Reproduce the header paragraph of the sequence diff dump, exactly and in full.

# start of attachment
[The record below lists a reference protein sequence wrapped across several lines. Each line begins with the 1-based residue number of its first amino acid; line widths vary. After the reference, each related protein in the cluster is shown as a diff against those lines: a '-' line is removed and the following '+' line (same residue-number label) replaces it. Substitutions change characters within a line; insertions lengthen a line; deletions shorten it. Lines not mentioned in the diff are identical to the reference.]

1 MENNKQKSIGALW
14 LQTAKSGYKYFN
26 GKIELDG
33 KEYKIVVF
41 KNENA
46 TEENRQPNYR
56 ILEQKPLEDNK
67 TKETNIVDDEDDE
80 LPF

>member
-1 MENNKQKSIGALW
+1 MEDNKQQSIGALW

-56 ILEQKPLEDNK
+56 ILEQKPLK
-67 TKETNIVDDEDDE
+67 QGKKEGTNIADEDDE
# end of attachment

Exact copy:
[The record below lists a reference protein sequence wrapped across several lines. Each line begins with the 1-based residue number of its first amino acid; line widths vary. After the reference, each related protein in the cluster is shown as a diff against those lines: a '-' line is removed and the following '+' line (same residue-number label) replaces it. Substitutions change characters within a line; insertions lengthen a line; deletions shorten it. Lines not mentioned in the diff are identical to the reference.]